|Don't need no huntin' buddy - got this here tripod on ebay!|
As I tried to make other outdoor plans (fishing, hiking, scouting, even target shooting), they got pushed aside by other realities of our trip, namely, family obligations and total disinterest from other folks with beaucoups free time. In fact, I literally spent more time discussing the merits and faults of the Bear Grylls line of knife products, while sitting on a couch in the air conditioning, than I did actually breathing air in the outdoors. One fishing opportunity ended with a failed bribe - my proposed fishing partner (a 33 year old man) demanded that I purchase his fishing license for him. No, I didn't buy it.
|Bro, do you think that Black Tip saw my sweet slash?!|
So, I recently came across a post at the Green Talk post, "Feeling Green and Lonely?" and after the Trip-O-Fail I described above, it is making me think a lot about what it means to be an outdoorsman. I am not an extreme outdoorsman by any measure - less than 50 rec outings (not even days) per year on the water or in the woods....maybe 120 if you count outdoors work days. I don't feel like that's really "a lot." So why am I made to feel like I am some kind of Rambo or Tarzan clone?
|The buddy system is for wusses, brah!|
And seriously, when I am with Hank at the playground, why do the other dads only talk about Wii and Michael Bay movies, and I'd rather talk about weather, boats, rivers, pollution lawsuits....and so on? Alternately, we could talk about triathlons (which I know nothing about), turfgrass management (which I care nothing about), or even skydiving (which I neither know or care anything about). Anything real and outdoors. Anything real and tangible, even an outdoor space surrounded by pavement. Your fundraising effort for a new city skatepark? Sure, I would actually take time off of work to go see the place. If the activity absolutely requires you to check the weather before you even choose your gear, then I'm game.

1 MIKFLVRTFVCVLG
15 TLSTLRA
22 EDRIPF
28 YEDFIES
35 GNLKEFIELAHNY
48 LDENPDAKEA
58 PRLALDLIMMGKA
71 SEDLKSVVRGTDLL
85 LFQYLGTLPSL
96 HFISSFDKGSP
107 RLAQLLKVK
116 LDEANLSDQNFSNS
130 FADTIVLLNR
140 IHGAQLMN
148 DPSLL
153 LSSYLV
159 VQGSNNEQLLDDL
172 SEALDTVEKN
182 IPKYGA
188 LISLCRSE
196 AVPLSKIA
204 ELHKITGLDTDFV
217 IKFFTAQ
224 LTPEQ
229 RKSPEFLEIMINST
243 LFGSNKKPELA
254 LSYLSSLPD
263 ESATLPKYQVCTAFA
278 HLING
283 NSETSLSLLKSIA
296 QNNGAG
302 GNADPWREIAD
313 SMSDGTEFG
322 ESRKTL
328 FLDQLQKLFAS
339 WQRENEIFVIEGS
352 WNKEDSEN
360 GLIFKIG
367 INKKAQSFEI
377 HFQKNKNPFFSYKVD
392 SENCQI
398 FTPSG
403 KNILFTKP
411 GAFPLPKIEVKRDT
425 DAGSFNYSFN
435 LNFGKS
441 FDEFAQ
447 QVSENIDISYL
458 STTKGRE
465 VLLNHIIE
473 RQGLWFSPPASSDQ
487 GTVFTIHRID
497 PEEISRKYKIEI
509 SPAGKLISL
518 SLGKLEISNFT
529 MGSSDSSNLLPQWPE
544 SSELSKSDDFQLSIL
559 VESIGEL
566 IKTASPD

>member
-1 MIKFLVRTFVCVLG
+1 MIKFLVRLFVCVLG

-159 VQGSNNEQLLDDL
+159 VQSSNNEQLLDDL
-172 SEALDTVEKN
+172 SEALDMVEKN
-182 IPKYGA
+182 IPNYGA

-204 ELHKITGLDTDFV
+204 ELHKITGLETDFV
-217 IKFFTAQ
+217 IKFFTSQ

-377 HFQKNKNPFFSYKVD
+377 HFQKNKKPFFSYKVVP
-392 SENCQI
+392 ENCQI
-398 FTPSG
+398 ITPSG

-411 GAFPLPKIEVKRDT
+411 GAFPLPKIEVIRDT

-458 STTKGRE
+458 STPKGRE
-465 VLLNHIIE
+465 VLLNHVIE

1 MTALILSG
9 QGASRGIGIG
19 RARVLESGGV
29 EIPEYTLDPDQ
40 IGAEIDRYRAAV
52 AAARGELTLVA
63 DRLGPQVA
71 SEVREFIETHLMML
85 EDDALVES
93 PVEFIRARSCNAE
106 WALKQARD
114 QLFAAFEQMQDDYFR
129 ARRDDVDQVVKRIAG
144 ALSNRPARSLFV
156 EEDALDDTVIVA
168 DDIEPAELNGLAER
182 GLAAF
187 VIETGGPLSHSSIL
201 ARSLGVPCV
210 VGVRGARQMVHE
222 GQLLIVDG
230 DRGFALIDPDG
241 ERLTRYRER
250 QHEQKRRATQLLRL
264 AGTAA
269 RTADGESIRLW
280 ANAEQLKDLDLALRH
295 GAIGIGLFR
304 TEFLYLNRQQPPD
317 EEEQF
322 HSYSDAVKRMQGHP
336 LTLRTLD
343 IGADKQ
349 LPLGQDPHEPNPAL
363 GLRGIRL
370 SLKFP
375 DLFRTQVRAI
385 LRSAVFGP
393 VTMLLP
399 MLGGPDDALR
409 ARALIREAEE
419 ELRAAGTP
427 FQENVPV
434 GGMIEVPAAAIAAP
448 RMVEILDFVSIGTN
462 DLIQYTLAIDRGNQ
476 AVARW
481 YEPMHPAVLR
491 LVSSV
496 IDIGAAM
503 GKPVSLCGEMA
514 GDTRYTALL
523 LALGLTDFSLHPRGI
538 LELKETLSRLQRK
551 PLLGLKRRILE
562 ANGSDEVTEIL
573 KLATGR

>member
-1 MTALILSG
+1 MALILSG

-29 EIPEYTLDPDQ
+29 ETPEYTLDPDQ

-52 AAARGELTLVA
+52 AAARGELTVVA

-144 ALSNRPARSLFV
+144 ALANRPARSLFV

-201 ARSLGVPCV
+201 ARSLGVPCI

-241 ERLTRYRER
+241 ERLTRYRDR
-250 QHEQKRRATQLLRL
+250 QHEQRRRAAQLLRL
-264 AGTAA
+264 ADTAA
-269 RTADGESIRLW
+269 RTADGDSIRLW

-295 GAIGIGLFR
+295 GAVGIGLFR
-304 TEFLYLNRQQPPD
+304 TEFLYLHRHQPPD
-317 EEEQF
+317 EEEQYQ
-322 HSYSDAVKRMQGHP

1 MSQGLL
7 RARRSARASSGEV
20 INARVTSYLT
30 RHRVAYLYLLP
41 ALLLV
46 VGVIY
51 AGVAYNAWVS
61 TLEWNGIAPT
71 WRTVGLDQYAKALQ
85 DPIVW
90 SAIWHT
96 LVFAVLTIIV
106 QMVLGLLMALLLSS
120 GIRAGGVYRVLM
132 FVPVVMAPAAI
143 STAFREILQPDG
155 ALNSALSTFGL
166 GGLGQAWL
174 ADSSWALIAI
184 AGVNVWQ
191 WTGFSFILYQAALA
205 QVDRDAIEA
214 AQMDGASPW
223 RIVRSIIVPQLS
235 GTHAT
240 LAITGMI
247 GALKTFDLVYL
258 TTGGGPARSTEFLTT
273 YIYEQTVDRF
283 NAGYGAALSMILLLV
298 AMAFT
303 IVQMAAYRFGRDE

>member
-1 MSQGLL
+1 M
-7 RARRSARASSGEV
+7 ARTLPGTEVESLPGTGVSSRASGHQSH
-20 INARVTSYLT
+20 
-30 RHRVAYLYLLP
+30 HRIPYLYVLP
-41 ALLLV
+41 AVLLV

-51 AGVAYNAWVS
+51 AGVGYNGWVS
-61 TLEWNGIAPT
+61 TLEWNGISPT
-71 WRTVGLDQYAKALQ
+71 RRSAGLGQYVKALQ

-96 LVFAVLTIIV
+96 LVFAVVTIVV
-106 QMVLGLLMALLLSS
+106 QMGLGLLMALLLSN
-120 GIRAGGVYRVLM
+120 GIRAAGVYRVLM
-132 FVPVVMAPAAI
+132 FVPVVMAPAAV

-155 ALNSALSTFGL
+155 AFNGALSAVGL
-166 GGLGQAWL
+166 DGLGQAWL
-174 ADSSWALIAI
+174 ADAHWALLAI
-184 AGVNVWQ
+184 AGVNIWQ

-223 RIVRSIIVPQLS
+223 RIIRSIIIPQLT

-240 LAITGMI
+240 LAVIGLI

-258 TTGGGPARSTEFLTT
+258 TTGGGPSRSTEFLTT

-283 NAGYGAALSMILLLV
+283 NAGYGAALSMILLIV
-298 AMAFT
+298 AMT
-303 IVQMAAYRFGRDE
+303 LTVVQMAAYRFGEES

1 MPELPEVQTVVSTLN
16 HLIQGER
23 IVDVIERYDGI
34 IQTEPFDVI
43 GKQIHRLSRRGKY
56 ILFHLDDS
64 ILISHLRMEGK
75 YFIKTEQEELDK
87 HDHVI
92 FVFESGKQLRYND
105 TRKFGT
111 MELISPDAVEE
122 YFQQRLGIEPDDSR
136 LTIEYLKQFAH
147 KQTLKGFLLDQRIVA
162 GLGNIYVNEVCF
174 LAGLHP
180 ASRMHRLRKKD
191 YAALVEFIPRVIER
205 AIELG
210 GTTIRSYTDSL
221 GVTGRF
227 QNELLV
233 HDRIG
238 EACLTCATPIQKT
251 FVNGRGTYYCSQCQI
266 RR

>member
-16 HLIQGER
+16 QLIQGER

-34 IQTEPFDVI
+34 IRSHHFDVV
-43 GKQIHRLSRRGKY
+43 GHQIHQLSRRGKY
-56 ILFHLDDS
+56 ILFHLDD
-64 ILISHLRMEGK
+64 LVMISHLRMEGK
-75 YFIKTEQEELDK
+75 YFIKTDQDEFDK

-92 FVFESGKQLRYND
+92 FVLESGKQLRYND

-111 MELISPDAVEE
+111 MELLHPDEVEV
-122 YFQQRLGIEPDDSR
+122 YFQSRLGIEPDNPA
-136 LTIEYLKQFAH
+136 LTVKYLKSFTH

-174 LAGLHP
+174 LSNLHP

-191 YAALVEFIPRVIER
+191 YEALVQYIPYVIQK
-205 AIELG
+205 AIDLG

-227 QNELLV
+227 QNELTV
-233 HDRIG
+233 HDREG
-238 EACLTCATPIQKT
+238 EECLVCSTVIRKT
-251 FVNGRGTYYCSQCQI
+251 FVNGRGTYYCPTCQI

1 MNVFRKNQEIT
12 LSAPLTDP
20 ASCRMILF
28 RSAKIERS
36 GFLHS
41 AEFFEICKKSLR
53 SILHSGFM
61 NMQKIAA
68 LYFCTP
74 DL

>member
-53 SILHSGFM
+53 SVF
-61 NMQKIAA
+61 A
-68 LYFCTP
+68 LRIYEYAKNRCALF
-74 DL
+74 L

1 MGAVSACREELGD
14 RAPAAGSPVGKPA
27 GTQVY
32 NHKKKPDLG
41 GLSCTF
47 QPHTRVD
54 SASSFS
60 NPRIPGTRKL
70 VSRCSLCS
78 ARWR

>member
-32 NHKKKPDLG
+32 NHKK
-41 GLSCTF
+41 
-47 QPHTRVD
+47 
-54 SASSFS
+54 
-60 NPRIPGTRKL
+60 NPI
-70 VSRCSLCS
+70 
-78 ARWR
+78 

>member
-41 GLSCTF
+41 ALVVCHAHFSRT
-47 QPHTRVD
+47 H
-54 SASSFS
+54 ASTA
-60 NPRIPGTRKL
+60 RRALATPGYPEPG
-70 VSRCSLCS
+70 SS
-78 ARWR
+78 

|I'd argue that this is outdoors...from www.snakeboarder.com|
The big question is why can't I seem to surround myself with men and women my age who love the outdoors? The two obvious reasons are Hank and my workload (which will become three different jobs in August). I have no idea what the solution to this problem is, but for now I have to theorize that patience and a good game plan will work.
13 jobs like the Jamaicans on In Living Color, I hope to get dialed back into the groups I used to hang with, like Ducks Unlimited. Sure, you don't want or need all of the local guys to be hunting partners, but it's nice to get together with people who you know have something important in common with you. Another group I look forward to seeing is the Annapolis Surf Club - a group I helped to form 10 years ago, and whom I stopped hanging out with after other members bailed on surf trips (the 3am variety) several times in a row, without calling ahead to let me know. Major bummer.
So what about any of you? Some of you, I know, are lucky to have fairly simple and daily lives afield with your family, or you have a small group of buddies who (for years) have joined you at a put-in point, boat ramp, or the same park or refuge to spend time outdoors. What's your advice for me and my special conundrum? Anyone else suffering from this affliction?